Federal Circuit Reverses Noninfringement Declaratory Judgment, Dissent Takes on Gene Patentability
By Chinh Vo – Edited by Anthony Kammer
Intervet Inc. v. Merial Ltd., No. 2009-1568 (Fed. Cir. Aug. 4, 2010)
On August 4, 2010, the United States Court of Appeals for the Federal Circuit reversed and remanded the declaratory judgment of the United States District Court of the District of Columbia, which held that Intervet’s Porcine Circovirus vaccine (“PCV-2”) did not infringe Merial’s gene patent. The majority reversed the lower court’s ruling on grounds of claim construction and for improper application of the doctrine of equivalents.
Plaintiff Intervet Inc. (“Intervet”) filed a complaint against Merial Limited (“Merial”) in 2006, asking for a declaratory judgment stating that its PCV2 vaccine did not infringe on Merial’s gene patent. The DC District Court granted this declaratory ruling in Intervet’s favor, finding that Merial’s patent covered only the specific DNA sequences disclosed. On appeal, the Federal Circuit rejected the district court’s construction of Merial’s patent claim as overly limiting, finding that Merial had a proper claim directed at the entire genus of PCV2 sequences. The Federal Circuit also held that a narrowing amendment to the claim did not estop Merial from asserting that one or more elements of Intervet’s product were equivalent to the elements in the claim. Dissenting in part, Circuit Judge Dyk argued that mere isolation of a DNA molecule is not sufficient for patentability.
Merial’s patent application defined the invention by listing five genetic sequences of the isolated DNA molecule of PCV2 and a vector containing the DNA. Merial’s patent contained no indication that other sequences were also part of the invention. The district court therefore construed Merial’s patent claim to be limited to those five sequences. The Federal Circuit disagreed, noting that “[s]equences are representative of the scope of broader genus claims if they indicate that the patentee has invented species sufficient to constitute the genera” (citing Enzo Biochem, Inc. v. GenProbe, Inc., 323 F.3d 956, 697 (Fed. Cir. 2002); In re Smythe, 480 F.2d 1376, 1383 (C.C.P.A. 1973). The court held that Merial, by disclosing five PVC2 species and providing a PCV1 counterexample that does not fall under the claim, had properly defined the scope of the claimed PVC2 genus.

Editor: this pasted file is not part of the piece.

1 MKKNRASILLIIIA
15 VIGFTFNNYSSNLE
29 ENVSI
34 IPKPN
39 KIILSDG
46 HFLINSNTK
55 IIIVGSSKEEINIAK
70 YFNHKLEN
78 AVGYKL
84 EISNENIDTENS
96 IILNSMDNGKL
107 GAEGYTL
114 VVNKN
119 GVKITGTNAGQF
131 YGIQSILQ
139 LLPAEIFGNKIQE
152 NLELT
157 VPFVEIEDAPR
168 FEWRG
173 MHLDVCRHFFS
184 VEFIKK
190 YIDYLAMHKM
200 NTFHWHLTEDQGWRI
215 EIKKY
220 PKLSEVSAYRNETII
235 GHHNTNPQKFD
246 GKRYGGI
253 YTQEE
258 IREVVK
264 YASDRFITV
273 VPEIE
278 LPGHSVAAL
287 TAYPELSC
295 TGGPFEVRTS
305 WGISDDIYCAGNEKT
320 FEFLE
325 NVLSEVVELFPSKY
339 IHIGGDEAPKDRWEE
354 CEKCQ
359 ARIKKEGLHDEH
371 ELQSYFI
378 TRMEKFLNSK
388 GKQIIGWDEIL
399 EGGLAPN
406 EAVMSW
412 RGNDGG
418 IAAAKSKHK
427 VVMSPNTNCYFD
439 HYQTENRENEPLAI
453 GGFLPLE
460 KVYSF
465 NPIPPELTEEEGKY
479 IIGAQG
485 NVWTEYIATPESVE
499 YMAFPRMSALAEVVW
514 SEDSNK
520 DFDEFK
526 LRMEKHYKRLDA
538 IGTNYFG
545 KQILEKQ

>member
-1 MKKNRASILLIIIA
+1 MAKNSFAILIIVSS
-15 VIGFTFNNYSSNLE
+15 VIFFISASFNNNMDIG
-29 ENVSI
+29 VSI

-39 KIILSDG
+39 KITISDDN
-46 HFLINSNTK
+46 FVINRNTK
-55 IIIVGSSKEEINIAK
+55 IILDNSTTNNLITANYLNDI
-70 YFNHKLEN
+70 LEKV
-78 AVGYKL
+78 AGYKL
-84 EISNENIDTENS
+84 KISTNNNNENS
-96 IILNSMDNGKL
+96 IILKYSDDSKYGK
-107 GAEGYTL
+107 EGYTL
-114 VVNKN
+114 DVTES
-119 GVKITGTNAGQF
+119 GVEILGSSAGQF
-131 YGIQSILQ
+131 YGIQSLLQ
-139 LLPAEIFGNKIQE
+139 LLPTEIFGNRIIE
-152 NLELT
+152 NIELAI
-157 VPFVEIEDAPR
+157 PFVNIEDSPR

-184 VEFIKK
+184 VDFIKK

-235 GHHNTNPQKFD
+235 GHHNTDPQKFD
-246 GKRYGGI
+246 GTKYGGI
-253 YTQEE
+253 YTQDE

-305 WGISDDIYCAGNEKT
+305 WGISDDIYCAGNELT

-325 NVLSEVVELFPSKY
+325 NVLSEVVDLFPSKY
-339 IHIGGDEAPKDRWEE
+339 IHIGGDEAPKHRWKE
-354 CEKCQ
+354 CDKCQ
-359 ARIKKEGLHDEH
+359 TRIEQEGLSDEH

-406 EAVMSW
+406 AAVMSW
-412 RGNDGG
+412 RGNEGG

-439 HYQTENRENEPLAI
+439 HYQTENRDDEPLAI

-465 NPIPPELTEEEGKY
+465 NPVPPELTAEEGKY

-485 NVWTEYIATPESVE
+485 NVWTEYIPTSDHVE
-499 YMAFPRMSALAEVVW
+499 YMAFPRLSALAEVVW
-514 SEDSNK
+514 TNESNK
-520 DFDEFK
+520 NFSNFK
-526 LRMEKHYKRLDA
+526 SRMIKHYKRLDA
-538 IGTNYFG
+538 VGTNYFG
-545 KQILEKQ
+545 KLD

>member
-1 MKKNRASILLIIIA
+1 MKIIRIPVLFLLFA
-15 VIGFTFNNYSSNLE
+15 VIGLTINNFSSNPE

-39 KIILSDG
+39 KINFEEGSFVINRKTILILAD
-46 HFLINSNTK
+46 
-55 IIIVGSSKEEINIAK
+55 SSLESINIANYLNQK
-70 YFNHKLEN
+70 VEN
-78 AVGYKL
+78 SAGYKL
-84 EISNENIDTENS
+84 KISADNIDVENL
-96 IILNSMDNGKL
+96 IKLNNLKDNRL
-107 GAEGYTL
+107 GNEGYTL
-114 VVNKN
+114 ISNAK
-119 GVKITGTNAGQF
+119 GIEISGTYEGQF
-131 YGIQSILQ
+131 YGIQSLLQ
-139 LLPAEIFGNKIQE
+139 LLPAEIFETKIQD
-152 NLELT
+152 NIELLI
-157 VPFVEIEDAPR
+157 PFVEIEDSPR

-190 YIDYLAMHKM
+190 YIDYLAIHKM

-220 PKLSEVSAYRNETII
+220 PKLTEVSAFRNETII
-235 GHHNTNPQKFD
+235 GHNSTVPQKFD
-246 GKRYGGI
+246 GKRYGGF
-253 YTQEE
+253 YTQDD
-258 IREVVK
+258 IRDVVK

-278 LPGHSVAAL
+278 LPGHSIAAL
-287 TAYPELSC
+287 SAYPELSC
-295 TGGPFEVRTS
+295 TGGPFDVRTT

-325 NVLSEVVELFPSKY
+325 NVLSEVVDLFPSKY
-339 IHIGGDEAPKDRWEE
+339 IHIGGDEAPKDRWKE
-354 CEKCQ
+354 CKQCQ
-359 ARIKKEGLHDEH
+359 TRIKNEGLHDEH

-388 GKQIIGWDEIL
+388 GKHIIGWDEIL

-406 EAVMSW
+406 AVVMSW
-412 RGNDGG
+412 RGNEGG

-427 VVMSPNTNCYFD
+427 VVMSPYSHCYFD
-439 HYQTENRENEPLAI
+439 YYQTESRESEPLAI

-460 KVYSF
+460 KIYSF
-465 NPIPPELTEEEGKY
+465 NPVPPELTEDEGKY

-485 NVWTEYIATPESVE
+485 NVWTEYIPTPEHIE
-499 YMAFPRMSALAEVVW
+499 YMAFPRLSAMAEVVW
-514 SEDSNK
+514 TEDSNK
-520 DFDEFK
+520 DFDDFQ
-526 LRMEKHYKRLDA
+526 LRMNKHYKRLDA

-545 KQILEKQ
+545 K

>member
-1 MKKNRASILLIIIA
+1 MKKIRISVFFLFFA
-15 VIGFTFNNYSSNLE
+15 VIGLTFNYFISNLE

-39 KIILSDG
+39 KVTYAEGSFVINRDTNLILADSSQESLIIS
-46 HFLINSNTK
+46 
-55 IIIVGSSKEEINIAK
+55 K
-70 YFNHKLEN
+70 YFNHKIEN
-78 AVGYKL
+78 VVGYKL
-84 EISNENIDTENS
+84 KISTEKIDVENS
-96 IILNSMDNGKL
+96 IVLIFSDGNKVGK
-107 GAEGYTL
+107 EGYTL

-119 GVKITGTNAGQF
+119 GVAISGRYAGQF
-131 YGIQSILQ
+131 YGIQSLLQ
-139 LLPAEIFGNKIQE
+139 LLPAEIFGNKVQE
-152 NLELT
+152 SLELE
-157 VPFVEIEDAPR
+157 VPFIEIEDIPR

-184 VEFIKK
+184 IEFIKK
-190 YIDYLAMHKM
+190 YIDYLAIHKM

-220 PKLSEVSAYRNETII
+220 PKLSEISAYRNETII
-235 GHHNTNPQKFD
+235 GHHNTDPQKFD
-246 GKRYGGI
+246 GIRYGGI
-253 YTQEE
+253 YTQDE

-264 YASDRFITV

The court of appeals also found problems with the district court’s application of prosecution history estoppel under the doctrine of equivalents. The doctrine of equivalents allows a finding of infringement where one or more elements of the accused product are equivalent to elements in the patent claim. However, if during patent prosecution, a claim is narrowed by an amendment for a substantial reason related to patentability, the patentee may be estopped from using the doctrine of equivalents. See Festo Corp. v. Shoketsu Kinzoku Kogyo Kabushiki Co., 535 U.S. 722, 740 (2002). The district court determined that an amendment to one of Merial’s patent claims directed to a group of open reading frames (“ORFs”) estopped Merial from asserting that its claims cover a non-claimed PCV2 ORF as an equivalent. While the Federal Circuit agreed that the purpose of the narrowing amendment was substantially related to patentability, it held that the amendment “bore only a tangential relation to the question of which DNA sequences are and are not properly characterized as PCV2.” Therefore, the court concluded that prosecution history estoppel did not prevent Mariel from asserting its claim under the doctrine of equivalents.
Judge Dyk dissented in part and wrote separately to offer his opinion on the patentability of isolated DNA under 35 U.S.C. § 101. This is an issue that neither the Federal Circuit nor the Supreme Court has directly addressed and that neither the district court nor the parties in this case raised. Judge Dyk expressed concern with one of Merial’s claims that was “not limited to use of a particular isolated DNA molecule in a vaccine or other application” but that offered patent protection to an isolated DNA molecule itself. Citing the recent Bilski decision, Judge Dyk argued that “allowing the patenting of naturally occurring substances” like DNA would “preempt the use by others of substances that should be freely available to the public.” This indication by Judge Dyk that he does not consider isolated DNA patentable is significant in light of Assn. for Molecular Pathology v. USPTO. The district court in that case invalidated two isolated gene patents for similar reasons, and the case is in the process of appeal to the Federal Circuit.
Chinh Vo is a 2L at the Harvard Law School.